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Veterans thanked at two Roseville events

Annual events hosted by American Legion, VFW and city to honor members of the armed forces
By: Sena Christian, The Press Tribune
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Before making her keynote speech during the Veterans Day service at Roseville Veterans Memorial Hall Friday, Col. Rene Horton paused a moment to look around the room.

In the audience of about 200 people were some 40 U.S. veterans and their families.

“I’m in awe,” Horton said. “I just want to take a look at the crowd because, wow. I am honored to be here … The heroes are the ones I’m looking at in the audience right now.”

Horton, of the California National Guard, spoke as part of the annual event hosted by American Legion Post 169 and Veterans of Foreign Affairs Post 1487 to honor members of the armed forces.

The National Guard is a reserve military service that may be called up for active duty, or to respond to domestic emergencies and disasters.

More than half of the National Guard are combat veterans, and the branch has deployed 35,000 service members around the world in the fight against terrorism, Horton said.

In 2003, Horton was deployed to the Middle East during Operation Iraqi Freedom. Upon her arrival, she encountered a young soldier from the 3rd infantry division who was bruised and battered. She shook the man’s hand, thanked him for a job well done and walked away.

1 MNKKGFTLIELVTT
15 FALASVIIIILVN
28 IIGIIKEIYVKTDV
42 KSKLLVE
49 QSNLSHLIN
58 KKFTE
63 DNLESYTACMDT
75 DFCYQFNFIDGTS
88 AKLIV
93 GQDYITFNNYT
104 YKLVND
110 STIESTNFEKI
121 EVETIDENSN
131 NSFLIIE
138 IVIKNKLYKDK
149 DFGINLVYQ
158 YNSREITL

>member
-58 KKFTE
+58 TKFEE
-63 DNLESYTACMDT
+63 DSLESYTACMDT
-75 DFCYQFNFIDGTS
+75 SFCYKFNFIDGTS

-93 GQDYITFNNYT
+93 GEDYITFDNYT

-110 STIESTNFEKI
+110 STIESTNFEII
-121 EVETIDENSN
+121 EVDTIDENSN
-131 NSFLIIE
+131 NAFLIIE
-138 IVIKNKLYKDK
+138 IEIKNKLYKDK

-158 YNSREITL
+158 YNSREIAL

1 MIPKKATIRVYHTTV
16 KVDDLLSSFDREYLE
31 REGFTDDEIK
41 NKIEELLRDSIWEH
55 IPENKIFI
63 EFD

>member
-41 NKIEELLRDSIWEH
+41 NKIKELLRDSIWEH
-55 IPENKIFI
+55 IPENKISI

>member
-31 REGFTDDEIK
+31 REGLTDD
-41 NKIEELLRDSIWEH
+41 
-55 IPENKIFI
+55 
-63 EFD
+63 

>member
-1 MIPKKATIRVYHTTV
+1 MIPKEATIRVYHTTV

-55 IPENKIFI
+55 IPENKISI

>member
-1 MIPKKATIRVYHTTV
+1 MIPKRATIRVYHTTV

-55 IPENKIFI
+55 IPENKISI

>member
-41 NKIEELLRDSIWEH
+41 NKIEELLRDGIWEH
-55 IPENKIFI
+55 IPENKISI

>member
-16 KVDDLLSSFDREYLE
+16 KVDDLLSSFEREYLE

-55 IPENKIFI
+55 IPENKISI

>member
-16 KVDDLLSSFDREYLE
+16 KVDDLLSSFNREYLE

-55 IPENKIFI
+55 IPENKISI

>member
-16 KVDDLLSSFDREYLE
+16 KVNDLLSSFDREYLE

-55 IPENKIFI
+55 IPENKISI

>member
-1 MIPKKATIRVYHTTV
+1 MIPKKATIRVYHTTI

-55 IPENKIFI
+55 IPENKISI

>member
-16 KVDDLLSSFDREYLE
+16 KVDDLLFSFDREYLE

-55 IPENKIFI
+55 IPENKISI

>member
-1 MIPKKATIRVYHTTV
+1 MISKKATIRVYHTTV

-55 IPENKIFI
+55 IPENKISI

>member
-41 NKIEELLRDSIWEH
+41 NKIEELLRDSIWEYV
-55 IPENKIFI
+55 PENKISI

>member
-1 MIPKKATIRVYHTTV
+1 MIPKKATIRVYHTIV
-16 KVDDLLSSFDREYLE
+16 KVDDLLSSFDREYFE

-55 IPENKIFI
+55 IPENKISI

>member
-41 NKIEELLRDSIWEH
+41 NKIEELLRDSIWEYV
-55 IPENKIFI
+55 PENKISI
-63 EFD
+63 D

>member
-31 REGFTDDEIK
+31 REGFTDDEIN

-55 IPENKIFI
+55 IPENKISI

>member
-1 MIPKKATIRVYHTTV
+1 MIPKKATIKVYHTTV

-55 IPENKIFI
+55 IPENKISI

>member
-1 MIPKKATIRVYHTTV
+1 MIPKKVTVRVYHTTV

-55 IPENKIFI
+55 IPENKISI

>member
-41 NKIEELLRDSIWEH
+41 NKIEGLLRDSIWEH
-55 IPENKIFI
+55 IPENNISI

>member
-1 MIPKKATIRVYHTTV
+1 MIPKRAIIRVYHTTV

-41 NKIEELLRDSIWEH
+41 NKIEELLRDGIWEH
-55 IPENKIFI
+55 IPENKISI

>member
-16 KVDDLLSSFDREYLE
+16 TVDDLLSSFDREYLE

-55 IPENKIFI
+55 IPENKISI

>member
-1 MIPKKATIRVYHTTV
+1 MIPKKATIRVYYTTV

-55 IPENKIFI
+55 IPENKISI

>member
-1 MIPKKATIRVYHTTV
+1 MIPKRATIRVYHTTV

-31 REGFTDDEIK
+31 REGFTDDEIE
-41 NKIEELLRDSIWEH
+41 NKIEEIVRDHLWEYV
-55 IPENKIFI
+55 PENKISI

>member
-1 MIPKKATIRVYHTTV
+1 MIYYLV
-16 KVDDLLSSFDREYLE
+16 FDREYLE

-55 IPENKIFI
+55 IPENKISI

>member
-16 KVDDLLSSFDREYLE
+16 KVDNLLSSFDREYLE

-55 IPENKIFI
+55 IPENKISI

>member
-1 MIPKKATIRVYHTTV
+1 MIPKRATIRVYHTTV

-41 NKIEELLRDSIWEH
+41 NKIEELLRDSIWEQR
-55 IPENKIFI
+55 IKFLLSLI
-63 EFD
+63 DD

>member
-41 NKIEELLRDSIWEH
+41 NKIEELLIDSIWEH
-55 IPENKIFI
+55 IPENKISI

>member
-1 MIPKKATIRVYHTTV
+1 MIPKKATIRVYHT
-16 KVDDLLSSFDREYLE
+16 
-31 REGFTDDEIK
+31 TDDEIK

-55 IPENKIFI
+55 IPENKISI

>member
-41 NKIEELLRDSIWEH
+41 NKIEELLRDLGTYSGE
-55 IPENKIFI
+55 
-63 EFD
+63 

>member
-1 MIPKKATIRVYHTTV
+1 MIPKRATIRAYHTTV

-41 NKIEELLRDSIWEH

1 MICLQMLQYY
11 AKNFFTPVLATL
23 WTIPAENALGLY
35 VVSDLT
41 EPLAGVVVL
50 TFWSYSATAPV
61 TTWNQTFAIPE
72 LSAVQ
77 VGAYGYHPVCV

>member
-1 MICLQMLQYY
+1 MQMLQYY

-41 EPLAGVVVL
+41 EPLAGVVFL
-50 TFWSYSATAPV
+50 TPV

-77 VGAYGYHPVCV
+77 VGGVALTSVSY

A few minutes later, he tracked her down.

“He said, ‘Ma’am, I just wanted to let you know how much that meant to me. That’s all I wanted to hear from anybody, was thank you,’” Horton said, eliciting a standing ovation from the crowd.

Roseville Mayor Pauline Roccucci implored the audience to support organizations that provide services to returning veterans to meet their physical, mental, housing and job needs.

Sen. Ted Gaines told a story about when his father, a World War II veteran, was thanked by a stranger in Yosemite.

“We often, especially as civilians, forget how important that is,” Gaines said.

Congressmen Tom McClintock remarked on a 21-year-old who was killed in Afghanistan on Sept. 26 in his congressional district.

“We set aside this day so (veterans) know how their countrymen feel about them,” McClintock said.

On Friday afternoon, the city of Roseville, Roseville Historical Society and SureWest Foundation hosted a smaller Veterans Day gathering in front of the WWII monument downtown.

“In this day of an all-volunteer military, why do men and women still answer the call of duty?” asked Capt. Roger Linn of the U.S. Navy.

They do so, he said, because they believe in serving their country.

Master of Ceremonies John Piches talked about serving for 13 months in the South Pacific during World War II.

“I never thought I’d go home, until Harry dropped that bomb,” he said, referring to President Truman ordering the atomic bombing of Hiroshima.

During the ceremony, council members, the mayor and other community members commemorated each branch of the military — the Army, Navy, Marines, Air Force, and the Coast Guard and Merchant Marines.

Roccucci thanked the veterans and commented on how her father served in the Army. She urged attendees to also thank the families of war veterans.

“Because when someone goes to war, the whole family goes,” she said.

Sena Christian can be reached at senac@goldcountrymedia.com. Follow her on Twitter at SenaC_RsvPT.

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For more photos of the local Veterans Day events, see the "Veterans Day in Roseville" photo gallery.